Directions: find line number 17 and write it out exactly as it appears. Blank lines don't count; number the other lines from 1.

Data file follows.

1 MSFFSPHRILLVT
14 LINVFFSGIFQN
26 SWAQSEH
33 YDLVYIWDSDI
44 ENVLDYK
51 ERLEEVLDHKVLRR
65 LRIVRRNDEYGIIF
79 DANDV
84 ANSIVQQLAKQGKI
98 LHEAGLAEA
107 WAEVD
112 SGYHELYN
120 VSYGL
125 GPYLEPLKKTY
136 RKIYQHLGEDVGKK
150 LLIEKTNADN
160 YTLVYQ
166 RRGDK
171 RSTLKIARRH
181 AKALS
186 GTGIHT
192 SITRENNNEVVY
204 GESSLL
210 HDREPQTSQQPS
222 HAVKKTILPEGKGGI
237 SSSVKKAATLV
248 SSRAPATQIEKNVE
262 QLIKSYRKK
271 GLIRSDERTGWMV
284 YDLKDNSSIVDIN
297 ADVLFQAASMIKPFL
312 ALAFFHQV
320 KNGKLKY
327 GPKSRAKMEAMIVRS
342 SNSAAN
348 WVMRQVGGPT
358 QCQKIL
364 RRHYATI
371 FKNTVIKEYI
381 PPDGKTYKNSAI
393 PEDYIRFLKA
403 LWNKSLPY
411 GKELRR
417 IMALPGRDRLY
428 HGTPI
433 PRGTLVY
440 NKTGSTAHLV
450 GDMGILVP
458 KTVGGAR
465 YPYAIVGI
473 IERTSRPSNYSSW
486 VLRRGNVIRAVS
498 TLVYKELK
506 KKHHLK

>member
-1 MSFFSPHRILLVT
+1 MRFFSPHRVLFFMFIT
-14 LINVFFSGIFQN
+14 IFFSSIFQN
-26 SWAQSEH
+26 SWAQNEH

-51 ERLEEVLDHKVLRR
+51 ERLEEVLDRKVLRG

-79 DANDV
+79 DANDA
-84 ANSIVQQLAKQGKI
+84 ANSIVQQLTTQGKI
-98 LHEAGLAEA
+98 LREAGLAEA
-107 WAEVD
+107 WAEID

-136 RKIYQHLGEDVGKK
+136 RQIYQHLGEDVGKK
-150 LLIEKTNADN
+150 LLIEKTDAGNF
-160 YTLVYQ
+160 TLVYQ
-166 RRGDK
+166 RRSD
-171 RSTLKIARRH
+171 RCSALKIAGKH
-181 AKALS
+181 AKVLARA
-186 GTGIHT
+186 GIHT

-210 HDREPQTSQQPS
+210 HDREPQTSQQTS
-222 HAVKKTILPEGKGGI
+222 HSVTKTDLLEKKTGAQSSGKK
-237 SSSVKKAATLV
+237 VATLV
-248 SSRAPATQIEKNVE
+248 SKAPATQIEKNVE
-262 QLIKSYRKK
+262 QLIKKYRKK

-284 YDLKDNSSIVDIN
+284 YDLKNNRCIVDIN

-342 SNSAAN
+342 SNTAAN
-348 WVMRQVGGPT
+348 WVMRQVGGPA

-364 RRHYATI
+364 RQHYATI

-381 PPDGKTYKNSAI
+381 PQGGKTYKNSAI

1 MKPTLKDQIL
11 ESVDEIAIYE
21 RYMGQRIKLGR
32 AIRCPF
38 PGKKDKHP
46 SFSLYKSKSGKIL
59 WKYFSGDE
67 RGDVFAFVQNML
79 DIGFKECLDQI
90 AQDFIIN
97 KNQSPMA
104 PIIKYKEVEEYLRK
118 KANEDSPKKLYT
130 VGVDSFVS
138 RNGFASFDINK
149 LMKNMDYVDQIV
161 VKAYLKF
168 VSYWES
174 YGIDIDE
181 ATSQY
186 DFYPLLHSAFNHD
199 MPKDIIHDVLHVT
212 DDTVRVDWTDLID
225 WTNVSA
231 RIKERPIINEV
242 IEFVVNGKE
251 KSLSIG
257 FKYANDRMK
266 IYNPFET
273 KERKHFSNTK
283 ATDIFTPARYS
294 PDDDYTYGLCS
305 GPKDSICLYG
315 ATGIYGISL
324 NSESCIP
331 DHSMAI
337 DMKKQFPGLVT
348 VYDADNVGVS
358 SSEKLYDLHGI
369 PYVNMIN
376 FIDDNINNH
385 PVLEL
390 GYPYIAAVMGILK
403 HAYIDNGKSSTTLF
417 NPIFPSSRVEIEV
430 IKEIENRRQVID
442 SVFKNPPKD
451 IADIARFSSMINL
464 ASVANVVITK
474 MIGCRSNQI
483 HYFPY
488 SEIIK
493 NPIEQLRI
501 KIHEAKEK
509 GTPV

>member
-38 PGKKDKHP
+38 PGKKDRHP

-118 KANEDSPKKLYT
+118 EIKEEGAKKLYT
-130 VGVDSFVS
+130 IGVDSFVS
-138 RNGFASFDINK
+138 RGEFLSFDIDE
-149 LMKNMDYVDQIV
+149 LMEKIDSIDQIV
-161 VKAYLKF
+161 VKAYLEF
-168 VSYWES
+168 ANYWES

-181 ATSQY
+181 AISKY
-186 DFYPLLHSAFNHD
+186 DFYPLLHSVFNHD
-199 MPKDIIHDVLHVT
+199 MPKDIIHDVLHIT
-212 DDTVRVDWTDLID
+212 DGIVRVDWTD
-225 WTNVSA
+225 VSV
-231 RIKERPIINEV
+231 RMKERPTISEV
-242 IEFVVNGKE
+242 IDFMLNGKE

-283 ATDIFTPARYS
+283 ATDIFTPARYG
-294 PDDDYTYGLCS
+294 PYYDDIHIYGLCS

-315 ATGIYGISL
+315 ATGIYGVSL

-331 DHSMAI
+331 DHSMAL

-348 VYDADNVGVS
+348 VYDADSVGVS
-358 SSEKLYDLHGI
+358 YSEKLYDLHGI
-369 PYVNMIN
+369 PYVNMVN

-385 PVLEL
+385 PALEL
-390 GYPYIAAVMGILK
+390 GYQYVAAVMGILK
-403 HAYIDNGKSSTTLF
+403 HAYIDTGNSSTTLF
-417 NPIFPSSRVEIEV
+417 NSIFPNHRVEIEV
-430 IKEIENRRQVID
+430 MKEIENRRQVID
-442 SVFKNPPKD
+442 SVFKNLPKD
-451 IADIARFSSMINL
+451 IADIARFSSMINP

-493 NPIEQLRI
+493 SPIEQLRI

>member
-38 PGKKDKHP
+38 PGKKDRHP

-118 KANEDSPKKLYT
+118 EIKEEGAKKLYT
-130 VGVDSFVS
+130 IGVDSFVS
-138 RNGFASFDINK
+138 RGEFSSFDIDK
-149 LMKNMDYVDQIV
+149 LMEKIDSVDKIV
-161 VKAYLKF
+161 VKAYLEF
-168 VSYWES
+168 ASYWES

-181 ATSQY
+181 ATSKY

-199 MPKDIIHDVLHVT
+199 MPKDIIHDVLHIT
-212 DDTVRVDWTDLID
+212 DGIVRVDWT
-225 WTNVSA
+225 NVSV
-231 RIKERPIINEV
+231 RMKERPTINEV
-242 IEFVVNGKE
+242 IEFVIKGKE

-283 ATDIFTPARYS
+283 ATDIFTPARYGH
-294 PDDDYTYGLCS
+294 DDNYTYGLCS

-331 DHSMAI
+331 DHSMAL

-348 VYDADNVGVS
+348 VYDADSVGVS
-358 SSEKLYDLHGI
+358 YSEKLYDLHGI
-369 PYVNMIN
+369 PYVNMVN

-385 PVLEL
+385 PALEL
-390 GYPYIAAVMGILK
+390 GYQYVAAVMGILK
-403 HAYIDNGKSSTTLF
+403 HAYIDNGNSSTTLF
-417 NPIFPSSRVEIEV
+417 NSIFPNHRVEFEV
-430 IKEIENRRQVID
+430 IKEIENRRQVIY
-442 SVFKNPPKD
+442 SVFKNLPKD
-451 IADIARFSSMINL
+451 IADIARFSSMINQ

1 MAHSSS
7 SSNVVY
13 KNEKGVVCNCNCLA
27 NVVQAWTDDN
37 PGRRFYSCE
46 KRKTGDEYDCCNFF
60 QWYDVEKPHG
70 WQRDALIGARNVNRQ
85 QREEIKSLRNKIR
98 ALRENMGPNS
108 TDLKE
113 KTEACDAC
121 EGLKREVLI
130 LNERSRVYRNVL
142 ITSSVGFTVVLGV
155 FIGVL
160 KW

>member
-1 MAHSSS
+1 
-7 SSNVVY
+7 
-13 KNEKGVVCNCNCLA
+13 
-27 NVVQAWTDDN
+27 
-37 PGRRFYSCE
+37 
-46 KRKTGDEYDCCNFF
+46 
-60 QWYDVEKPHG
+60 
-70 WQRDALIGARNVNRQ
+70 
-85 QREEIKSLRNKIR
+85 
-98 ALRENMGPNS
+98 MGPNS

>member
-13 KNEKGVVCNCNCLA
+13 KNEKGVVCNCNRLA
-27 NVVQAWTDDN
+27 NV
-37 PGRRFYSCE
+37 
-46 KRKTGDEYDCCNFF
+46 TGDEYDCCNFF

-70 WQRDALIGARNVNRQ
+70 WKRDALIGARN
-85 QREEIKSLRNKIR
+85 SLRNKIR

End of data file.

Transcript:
160 YTLVYQ